In each and every endeavour we had to excel. I wasn't allowed to be second in anything. I had to be first in the class; I had to swim faster than anyone else; I had to be the best pianist in the group; I couldn't play merely for enjoyment. Achieve, achieve, over-achieve — there was no other game in town. And if we managed to get close to any of their impossible expectations, the level suddenly rose, higher and higher. In essence nothing was attainable.
My parents never understood me. I don't think they tried. What I thought and believed was
irrelevant to their future and thus to mine. It had to be what they thought, what they wanted.
I was living their escaped dreams, fulfilling their lost life. Yeshiva after high school? Out of the question!
No-one in our family did that! [Really? My father comes from a rabbinic family. I guess grandpa became
chief rabbi and av beth din on knowledge he found at birth.] You've got to get a profession!
Become a real man. Then, maybe then ... First
stand on your own two feet ...
you never know when you may again have to run.
Was I being criticised for what I did wrong, badly, imprecisely, illogically? Or was I being criticised for being the me who was me, not their presumed or desired me. In their eyes, there was only room for one me. I agreed, but that me is me! Is that so bad?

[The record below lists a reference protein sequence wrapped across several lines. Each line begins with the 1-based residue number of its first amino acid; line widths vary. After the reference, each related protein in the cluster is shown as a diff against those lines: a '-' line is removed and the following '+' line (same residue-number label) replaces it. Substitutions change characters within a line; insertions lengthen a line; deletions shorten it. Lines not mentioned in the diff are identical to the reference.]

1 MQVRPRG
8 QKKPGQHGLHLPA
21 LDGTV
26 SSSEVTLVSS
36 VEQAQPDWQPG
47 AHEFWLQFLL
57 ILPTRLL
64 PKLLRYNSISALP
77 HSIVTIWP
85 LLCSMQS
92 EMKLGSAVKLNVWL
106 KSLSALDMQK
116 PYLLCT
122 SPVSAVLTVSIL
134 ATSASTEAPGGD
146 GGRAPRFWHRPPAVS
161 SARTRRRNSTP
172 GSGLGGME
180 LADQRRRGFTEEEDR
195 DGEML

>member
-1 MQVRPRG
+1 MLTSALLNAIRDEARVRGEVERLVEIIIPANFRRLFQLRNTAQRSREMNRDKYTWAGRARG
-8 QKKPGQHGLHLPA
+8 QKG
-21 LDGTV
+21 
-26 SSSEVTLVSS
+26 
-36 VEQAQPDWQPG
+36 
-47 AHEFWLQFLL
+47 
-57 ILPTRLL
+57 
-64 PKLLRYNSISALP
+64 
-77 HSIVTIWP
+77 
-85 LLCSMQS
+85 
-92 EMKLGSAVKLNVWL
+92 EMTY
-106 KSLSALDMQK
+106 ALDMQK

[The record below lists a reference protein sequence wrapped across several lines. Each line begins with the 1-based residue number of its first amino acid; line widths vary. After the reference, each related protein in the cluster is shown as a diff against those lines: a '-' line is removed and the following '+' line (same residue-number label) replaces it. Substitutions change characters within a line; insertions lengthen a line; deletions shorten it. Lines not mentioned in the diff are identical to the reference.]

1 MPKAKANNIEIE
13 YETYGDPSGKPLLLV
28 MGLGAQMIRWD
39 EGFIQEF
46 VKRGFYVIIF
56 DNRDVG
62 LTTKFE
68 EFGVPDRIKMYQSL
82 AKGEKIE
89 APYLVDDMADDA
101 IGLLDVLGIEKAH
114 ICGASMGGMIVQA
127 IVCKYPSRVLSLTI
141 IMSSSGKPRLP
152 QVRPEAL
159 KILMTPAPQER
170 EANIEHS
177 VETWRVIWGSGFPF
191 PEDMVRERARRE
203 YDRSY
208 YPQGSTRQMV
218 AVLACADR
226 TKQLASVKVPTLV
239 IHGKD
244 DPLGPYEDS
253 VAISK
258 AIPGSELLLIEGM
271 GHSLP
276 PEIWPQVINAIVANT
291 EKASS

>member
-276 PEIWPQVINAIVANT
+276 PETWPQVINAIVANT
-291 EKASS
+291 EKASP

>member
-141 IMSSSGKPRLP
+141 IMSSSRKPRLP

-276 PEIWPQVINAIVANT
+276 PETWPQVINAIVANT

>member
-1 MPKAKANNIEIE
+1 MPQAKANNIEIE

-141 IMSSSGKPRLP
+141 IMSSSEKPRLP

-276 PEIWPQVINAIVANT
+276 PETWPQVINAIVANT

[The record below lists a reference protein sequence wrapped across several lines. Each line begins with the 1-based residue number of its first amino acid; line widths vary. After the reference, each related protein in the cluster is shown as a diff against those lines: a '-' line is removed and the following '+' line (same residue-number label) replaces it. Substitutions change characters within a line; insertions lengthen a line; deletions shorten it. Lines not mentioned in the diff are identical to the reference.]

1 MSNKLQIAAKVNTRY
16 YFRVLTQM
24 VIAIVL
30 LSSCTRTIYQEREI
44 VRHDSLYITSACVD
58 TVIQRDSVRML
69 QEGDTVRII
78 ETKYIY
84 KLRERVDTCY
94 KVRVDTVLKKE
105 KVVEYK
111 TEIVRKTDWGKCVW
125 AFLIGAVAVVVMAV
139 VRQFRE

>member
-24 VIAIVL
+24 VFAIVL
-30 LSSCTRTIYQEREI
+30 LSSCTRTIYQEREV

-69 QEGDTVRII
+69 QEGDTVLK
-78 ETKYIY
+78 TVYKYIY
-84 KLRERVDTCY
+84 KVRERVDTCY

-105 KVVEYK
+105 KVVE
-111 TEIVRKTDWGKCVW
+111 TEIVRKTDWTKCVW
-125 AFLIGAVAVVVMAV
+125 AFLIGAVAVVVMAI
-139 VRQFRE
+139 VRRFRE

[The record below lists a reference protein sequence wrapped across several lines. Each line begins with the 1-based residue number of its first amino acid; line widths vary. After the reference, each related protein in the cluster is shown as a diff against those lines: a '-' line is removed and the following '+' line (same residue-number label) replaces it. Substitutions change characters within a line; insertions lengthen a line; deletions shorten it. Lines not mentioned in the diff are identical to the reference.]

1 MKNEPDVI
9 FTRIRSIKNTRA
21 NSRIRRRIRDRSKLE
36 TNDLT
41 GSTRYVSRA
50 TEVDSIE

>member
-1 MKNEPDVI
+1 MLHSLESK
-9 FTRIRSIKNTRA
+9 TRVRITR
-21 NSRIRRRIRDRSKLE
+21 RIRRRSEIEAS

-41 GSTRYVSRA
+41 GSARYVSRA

My mother left God in Auschwitz. She didn't recognise Him any more. She, as opposed to my father, was an active assimilationist, though she couldn't quite break away, not totally. As much as she tried, as much as she believed she wanted to. In the end she did start to return.
As much as I rejected the assertion that I was a combination of people about whom I knew very little, glorified martyrs, my slaughtered relatives, in many ways perhaps that is whom I now am. Can I know? Can I know how much their over-the-top expectations formed me into whom I am? I fight it. I want to choose. Am I better for it? or worse or difficult or ... .
I never knew them, these martyrs. They were partial narratives of angels. So I could never know whom I was supposed to be.
Who does understand me? I am complex, a conglomeration of dreams about many people who no longer are, for whom I substitute. My mother-in-law certainly doesn't know whom I am. She thinks she does, but she's clueless. We can't even laugh at the same jokes. The source of her myopia? She doesn't speak with a central European accent. Our backgrounds are oceans apart. Merely growing up in Sydney did not place us into the same Australian mindset.
I can say about my mother too, that she never knew whom I was, the real me. Towards the end of her life we conversed daily, small talk and family history in the main. Was there ever a warm relationship between us? I don't know. I don't possess the analytic tools to measure. I don't believe she ever accepted the real me, the me I wanted to be, the me I wanted her to accept, to get to know, to proudly call her son.